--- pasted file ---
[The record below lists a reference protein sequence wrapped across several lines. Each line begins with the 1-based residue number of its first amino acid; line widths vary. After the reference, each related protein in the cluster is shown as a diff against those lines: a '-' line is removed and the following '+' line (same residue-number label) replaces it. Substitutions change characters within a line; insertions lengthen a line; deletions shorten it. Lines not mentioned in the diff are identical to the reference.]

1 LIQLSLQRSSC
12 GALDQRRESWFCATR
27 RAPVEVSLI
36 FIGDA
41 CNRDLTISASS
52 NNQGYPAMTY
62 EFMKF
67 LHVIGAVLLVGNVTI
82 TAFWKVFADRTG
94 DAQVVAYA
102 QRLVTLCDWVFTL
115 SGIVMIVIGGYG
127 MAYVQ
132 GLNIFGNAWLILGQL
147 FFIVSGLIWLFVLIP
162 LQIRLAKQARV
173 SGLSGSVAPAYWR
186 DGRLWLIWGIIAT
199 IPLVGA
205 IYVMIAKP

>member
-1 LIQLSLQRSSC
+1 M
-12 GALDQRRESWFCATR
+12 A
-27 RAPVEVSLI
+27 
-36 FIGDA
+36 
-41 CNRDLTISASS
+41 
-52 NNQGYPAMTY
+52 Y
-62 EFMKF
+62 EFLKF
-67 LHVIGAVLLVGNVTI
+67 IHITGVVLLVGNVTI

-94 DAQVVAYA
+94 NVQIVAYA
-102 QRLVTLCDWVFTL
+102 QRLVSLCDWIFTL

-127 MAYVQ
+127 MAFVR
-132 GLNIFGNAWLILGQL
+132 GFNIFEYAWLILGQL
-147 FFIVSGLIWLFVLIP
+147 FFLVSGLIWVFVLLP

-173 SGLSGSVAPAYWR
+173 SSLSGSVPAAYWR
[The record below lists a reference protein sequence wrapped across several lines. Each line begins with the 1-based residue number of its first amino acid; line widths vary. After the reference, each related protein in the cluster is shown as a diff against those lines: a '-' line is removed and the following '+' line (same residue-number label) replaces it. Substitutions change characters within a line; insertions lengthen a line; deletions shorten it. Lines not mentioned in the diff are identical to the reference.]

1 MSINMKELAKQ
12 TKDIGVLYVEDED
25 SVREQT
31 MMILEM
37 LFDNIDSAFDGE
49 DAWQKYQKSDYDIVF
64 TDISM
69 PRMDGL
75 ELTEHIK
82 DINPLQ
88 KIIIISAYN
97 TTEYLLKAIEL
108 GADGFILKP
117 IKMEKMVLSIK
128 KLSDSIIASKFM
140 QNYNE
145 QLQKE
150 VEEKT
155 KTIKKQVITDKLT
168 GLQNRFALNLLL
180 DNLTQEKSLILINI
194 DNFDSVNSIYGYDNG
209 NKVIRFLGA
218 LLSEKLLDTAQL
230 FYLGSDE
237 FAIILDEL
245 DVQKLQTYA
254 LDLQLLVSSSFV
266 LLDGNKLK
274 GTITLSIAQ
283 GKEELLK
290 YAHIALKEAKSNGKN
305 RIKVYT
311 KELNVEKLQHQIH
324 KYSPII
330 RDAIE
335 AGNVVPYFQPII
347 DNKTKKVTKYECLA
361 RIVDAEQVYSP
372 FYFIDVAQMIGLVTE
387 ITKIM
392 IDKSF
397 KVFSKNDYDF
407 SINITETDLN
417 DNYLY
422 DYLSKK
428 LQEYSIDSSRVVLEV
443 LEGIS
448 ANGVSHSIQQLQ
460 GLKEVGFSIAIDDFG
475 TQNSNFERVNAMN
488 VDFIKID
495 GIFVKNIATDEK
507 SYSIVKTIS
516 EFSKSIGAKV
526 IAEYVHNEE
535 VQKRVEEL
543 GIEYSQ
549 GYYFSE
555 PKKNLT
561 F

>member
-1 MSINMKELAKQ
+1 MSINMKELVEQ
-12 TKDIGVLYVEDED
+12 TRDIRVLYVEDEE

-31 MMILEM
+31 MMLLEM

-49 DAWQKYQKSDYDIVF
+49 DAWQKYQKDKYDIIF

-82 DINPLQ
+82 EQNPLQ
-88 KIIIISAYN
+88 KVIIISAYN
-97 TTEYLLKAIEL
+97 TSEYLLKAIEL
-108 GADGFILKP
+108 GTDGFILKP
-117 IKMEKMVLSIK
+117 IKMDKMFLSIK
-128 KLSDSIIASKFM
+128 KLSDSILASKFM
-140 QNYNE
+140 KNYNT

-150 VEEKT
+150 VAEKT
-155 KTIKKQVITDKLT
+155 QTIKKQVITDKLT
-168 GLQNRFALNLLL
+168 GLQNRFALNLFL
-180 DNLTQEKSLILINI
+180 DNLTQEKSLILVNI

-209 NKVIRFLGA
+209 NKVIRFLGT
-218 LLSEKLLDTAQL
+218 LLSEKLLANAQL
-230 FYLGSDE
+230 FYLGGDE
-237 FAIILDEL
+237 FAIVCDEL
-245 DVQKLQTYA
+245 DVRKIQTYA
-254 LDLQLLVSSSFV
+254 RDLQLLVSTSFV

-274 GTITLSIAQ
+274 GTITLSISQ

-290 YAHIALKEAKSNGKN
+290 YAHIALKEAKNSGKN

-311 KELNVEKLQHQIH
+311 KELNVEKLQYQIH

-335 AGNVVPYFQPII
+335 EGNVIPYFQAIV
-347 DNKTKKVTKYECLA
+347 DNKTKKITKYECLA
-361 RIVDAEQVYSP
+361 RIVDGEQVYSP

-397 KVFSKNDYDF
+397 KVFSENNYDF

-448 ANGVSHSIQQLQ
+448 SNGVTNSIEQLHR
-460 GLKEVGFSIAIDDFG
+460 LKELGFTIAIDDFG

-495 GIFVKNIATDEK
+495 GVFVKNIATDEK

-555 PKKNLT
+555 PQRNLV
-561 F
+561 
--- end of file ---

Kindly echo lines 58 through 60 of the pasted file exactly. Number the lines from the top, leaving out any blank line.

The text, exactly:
64 TDISM
69 PRMDGL
75 ELTEHIK